Quote of the Day - Living in LA would be like unrolling my swag in the office. I just don't think it would be healthy, mate.
My body sways back and forth as I walk around. It's not due to alcohol; it's seven days on a boat in the Coral Sea. I'm standing perfectly still. It's the rest of the terrestrial world that's moving.
The dive portion of the trip is behind us, and as you likely know by now from my previous eight posts, I'm sorry to leave the Great Barrier Reef behind - I could have spent another week diving. But I'm glad to be off the boat.
Mike Ball's SpoilSport dropped us off at the dock, and the staff's apologies flowed because the boat lived up to its name. The retrofit of the boat planned to end just before we got on didn't, and instead of two diesel engines to power us out to the distant Osprey Reef, we had only one. Consequently, the crew spent time finishing the repairs to the boat, and the trip was slightly delayed, as well as several other minor disasters. Despite the "rough seas" of the start, the Great Barrier Reef lived up to its name and I'm more than pleased to have had the opportunity to dive there. Next time, it'll be Tusa's Spirit of Freedom instead, or better yet, the Four Seasons Explorer liveaboard in the Maldives.
One can always dream.
But I'm back on solid ground in Cairns (pronounced by the Aussies as something close to "Cans" with a very slight "R" thrown in before the "N") at the Shangra-La hotel and enjoying the view of the boats tucked neatly in their slips in the nearby marina. When the short, tropical rainstorm hits midday, I'm all the much more enjoying lunch under the covered deck just behind the hotel. As most tropical residents say, if you don't like the rain, just wait a few minutes.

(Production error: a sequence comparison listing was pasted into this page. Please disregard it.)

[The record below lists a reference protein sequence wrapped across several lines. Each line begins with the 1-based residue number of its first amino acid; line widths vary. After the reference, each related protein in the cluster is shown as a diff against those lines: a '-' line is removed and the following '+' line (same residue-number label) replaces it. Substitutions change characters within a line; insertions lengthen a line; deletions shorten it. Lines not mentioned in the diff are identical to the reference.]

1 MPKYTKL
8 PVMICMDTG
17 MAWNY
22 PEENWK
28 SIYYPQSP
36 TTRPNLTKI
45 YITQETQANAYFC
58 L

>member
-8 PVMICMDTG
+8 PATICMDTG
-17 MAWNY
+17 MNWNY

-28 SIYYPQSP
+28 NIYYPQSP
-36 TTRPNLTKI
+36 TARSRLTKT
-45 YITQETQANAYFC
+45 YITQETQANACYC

As quickly as it comes, it goes. The bright warm sun pops back out from the grey clouds and provides a wonderful double rainbow, complete with an in-between Alexander's band to highlight the difference between the two. I'm glad, too, because tonight we're heading to the Cairns Zoo for the swaggies are out and about at the zoo; our hosts are full of music and tall tales. But like most Aussies, they back up what they say. Our zookeeper climbed down into the crocodile cage and giving his best imitation of Crocodile Dundee, he got a large, 18-foot croc to jump up out of the water and snap at him, while he deftly stepped back just in time to avoid two rows of one-inch teeth coming together with over two thousand pounds of pressure.
It's a show, that's for sure.
At the zoo, the night owls fly around, the fruit bats dart between the trees looking for insects, but it's the Koalas, Kangaroos and joeys that steal the show. We're allowed to hold and pet the Koalas (their claws are very sharp) and the Kangaroos and Wallabies hold us, trying to take honey bread out of our hands with theirs. Very small and their "cuddly cute" belies the power behind those feet.
A fitting end to a wonderful dive trip - seeing the fish that swim on the land.